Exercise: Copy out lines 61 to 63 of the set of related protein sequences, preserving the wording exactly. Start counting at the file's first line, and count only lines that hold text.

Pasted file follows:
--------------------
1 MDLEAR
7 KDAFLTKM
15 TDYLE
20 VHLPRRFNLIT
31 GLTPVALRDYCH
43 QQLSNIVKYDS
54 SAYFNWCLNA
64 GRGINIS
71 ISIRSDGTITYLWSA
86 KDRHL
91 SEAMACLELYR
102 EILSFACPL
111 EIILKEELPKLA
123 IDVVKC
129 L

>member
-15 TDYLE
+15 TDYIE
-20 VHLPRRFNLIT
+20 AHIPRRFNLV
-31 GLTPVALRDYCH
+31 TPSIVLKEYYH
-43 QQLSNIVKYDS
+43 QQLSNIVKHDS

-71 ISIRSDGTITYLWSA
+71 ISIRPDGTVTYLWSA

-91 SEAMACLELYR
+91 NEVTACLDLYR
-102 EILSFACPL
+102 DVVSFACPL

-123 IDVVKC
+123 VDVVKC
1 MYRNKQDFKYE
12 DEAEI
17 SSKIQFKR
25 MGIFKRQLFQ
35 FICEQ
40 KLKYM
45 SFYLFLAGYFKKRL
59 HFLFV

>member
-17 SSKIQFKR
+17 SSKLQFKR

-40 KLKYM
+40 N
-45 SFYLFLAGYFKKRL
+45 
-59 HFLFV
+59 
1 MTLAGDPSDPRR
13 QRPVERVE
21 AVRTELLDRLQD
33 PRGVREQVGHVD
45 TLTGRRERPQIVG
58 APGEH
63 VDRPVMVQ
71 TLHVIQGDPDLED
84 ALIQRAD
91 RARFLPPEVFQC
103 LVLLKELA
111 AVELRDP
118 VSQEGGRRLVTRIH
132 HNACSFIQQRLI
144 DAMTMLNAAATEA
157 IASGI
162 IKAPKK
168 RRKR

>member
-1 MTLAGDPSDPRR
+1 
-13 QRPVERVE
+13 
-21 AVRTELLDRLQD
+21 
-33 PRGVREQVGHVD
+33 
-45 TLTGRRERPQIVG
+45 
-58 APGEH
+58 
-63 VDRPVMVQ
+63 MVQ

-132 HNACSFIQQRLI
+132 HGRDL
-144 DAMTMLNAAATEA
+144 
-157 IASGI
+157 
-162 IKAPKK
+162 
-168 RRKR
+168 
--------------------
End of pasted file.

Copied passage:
111 AVELRDP
118 VSQEGGRRLVTRIH
132 HNACSFIQQRLI